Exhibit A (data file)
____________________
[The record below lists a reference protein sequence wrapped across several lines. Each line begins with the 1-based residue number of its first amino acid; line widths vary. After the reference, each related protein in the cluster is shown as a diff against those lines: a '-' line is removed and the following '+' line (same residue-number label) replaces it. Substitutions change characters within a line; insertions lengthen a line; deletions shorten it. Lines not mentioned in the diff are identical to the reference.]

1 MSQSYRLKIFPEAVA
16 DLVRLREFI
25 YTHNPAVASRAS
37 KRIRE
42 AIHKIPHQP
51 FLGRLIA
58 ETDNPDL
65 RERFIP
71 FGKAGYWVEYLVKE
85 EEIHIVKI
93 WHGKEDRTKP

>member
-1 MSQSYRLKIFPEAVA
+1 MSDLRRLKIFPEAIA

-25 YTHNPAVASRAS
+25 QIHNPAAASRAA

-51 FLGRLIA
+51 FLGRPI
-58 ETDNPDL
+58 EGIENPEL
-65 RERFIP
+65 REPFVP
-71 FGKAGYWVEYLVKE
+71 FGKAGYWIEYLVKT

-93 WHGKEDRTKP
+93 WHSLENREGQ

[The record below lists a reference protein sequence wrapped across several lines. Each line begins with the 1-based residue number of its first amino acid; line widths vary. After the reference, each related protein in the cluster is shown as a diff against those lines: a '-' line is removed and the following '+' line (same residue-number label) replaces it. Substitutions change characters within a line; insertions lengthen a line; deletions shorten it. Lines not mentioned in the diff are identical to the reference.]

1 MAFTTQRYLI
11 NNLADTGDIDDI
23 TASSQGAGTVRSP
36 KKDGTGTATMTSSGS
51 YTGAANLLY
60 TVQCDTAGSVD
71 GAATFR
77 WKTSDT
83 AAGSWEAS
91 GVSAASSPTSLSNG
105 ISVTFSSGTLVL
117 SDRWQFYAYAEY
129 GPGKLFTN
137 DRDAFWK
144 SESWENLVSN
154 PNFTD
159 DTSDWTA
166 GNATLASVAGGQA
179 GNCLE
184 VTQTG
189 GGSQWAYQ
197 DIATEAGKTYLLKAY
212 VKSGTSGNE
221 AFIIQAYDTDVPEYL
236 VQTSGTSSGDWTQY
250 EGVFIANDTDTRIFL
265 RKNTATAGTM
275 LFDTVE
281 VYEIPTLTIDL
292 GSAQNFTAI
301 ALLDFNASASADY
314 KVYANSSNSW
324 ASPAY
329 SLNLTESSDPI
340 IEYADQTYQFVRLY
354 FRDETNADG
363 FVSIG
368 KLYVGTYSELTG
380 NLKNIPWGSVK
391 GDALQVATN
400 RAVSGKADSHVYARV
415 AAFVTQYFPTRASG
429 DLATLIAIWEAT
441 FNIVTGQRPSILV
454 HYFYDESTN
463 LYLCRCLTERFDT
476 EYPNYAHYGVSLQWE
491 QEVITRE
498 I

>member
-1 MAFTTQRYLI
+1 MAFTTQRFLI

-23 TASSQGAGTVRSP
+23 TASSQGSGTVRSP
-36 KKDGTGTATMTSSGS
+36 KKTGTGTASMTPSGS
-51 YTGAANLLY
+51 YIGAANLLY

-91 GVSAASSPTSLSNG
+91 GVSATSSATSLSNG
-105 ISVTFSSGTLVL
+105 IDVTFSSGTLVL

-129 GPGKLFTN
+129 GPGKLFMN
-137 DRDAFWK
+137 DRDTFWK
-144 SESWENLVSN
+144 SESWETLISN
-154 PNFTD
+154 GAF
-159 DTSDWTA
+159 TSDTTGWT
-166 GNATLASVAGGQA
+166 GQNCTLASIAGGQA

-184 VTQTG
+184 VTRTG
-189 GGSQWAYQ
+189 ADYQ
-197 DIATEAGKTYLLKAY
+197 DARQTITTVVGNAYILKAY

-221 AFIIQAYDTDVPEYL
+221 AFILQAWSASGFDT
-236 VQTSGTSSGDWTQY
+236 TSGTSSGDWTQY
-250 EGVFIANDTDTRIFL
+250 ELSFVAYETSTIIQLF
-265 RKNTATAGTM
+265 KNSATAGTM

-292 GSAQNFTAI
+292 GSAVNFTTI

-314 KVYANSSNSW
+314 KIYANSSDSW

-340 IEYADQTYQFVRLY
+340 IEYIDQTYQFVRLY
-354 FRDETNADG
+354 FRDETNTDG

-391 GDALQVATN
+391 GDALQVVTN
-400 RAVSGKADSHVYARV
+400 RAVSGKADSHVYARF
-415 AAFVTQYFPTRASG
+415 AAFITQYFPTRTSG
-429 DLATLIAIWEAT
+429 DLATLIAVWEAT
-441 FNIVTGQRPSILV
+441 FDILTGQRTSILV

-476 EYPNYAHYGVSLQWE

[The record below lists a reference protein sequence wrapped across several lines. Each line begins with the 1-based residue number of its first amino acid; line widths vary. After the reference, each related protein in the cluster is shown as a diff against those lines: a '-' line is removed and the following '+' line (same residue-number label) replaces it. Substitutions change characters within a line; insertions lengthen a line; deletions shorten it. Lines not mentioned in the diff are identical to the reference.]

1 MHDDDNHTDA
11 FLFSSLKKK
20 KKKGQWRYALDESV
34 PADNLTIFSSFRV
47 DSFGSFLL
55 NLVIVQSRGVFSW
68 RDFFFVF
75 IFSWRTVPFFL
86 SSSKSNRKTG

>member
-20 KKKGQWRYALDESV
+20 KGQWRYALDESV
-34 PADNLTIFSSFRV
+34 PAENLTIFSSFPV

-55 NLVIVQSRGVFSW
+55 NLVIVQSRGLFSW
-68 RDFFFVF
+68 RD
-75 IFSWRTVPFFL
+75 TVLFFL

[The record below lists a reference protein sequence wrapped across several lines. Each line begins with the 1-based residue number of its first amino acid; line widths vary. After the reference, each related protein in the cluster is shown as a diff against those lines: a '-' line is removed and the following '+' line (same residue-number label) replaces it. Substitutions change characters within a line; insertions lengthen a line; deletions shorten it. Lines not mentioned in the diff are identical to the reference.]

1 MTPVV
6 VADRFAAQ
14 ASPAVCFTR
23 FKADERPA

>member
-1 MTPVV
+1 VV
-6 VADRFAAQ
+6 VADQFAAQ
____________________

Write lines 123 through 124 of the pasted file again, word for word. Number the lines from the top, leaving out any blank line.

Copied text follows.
-354 FRDETNADG
+354 FRDETNTDG